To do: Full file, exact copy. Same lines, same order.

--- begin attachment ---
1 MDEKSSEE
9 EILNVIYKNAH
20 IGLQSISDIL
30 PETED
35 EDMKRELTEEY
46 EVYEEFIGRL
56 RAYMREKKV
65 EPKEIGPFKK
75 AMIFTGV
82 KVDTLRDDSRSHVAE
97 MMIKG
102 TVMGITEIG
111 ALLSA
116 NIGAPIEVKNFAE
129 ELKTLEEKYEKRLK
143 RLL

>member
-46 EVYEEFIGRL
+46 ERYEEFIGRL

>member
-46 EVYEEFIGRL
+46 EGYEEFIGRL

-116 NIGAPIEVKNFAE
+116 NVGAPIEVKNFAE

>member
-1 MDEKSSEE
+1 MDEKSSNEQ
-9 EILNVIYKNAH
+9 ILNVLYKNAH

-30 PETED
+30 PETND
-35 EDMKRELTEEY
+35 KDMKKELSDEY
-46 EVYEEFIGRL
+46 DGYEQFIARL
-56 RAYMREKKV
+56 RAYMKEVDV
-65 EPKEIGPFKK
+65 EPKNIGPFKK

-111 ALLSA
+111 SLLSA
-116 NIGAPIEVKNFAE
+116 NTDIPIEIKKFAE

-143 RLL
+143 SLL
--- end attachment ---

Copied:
1 MDEKSSEE
9 EILNVIYKNAH
20 IGLQSISDIL
30 PETED
35 EDMKRELTEEY
46 EVYEEFIGRL
56 RAYMREKKV
65 EPKEIGPFKK
75 AMIFTGV
82 KVDTLRDDSRSHVAE
97 MMIKG
102 TVMGITEIG
111 ALLSA
116 NIGAPIEVKNFAE
129 ELKTLEEKYEKRLK
143 RLL

>member
-46 EVYEEFIGRL
+46 ERYEEFIGRL

>member
-46 EVYEEFIGRL
+46 EGYEEFIGRL

-116 NIGAPIEVKNFAE
+116 NVGAPIEVKNFAE

>member
-1 MDEKSSEE
+1 MDEKSSNEQ
-9 EILNVIYKNAH
+9 ILNVLYKNAH

-30 PETED
+30 PETND
-35 EDMKRELTEEY
+35 KDMKKELSDEY
-46 EVYEEFIGRL
+46 DGYEQFIARL
-56 RAYMREKKV
+56 RAYMKEVDV
-65 EPKEIGPFKK
+65 EPKNIGPFKK

-111 ALLSA
+111 SLLSA
-116 NIGAPIEVKNFAE
+116 NTDIPIEIKKFAE

-143 RLL
+143 SLL